As a general’s daughter in a vast empire that revels in war and enslaves those it conquers, seventeen-year-old Kestrel has two choices: she can join the military or get married. But Kestrel has other intentions.
One day, she is startled to find a kindred spirit in a young slave up for auction. Arin’s eyes seem to defy everything and everyone. Following her instinct, Kestrel buys him—with unexpected consequences. It’s not long before she has to hide her growing love for Arin.
But he, too, has a secret, and Kestrel quickly learns that the price she paid for a fellow human is much higher than she ever could have imagined.
Tell Me More: With a cover that promises beauty, and an author already known for spectacular prose, The Winner’s Curse seems to slide right into a market that’s ready for its richness. Sadly, I was not as pleased by my reading experience, and these high expectations might be to blame.
Kestrel is a familiar heroine, and her desire for a different fate than what society dictates for her is a common trait among many fantasy protagonists. She expresses this desire several times within the first few chapters, but I never felt like that desire was shown, rather than just told to the reader. The third-person limited point-of-view doesn’t help–we are told how Kestrel feels, what she thinks, how she moves, but the emotion is lacking. I wanted to see Kestrel’s passion for the ideas she values, especially music, but sometimes it was even difficult to remember what she was thinking as I moved on to the next page.
The pacing in the novel was an interesting departure from most fantasy novels. It is quite slow, taking its time with descriptions of the setting, but I don’t think it matched Kestrel very well. As I got further into the story, I started to see Kestrel as more of a person of action than pensive thought, but the pace of the narration did not pick up to move with her. Likewise, the cover is beautiful, but it doesn’t reflect her nature.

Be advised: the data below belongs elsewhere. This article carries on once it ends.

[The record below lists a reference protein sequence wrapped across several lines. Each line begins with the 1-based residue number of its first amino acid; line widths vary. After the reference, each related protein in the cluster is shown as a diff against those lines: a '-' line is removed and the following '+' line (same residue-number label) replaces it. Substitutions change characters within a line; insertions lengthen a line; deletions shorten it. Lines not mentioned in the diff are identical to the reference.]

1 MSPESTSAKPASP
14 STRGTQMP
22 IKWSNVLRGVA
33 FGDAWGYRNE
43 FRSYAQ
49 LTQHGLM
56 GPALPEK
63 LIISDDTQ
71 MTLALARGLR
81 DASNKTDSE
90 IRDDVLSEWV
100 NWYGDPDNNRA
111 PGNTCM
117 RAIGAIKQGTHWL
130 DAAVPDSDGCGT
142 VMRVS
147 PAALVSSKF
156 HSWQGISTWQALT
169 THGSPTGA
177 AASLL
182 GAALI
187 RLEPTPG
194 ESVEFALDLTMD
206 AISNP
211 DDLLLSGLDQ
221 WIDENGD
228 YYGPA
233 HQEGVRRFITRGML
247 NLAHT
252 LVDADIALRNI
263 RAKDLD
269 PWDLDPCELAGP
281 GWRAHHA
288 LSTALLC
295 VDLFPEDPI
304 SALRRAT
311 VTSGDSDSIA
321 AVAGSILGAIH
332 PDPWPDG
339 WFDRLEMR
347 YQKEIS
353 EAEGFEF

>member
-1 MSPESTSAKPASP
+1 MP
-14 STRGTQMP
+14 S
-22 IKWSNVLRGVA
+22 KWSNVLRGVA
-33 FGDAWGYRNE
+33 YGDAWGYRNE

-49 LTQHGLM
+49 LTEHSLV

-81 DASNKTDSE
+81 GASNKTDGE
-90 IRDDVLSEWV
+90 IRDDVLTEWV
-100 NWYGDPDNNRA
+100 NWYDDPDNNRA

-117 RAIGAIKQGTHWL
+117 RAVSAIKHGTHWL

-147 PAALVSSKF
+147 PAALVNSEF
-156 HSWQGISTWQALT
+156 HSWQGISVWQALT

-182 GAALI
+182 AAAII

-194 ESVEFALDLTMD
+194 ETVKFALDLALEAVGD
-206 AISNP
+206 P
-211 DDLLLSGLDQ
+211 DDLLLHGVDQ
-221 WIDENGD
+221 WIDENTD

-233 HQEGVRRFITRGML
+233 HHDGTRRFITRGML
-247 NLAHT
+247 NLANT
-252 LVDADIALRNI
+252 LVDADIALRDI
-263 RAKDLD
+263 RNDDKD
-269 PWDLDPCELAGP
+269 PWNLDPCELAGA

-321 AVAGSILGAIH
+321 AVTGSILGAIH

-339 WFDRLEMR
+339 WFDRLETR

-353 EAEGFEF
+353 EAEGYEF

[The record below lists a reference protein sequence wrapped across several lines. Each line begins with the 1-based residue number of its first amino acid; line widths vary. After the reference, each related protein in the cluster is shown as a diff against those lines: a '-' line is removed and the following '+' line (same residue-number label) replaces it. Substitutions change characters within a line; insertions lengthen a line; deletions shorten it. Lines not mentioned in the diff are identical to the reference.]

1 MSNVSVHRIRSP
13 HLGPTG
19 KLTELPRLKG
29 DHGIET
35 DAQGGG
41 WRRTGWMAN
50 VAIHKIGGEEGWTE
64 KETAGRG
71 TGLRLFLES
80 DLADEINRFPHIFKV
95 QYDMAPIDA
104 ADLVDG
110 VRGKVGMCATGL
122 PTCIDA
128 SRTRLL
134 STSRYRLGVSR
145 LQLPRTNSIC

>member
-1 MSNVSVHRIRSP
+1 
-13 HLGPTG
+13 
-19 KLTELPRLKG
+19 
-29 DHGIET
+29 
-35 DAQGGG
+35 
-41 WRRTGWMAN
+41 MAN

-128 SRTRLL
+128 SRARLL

Rutkoski uses dual points-of-view in this novel, a technique that is usually hit or miss in my personal experience. Arin is a much more dynamic character, but again, the reader doesn’t get the full spectrum of his personality because the novel alternates every chapter. I was much more interested in him than Kestrel because his intensity rolled off the pages in waves. He felt like a real person, as capable of love as he is of violence, and I wanted more from him than what this novel gave me. The romance felt like it was supposed to happen, as opposed to developing organically, and I wasn’t sold on the emotional attachment that Kestrel and Arin formed so quickly. I hesitate to draw comparisons between The Winner’s Curse and books like Graceling, but in general, I would like to see more YA fantasy novels that are not driven by or influenced by romance.
The Final Say: Marie Rutkoski’s melodic writing was sadly not enough to distinguish The Winner’s Curse over other fantasy novels, though readers looking for romance as a driving force in the genre may find lots to love here.
Marie Rutkoski is the author of the YA novel The Shadow Society and the children’s fantasy series The Kronos Chronicles, including The Cabinet of Wonders, The Celestial Globe and The Jewel of the Kalderash.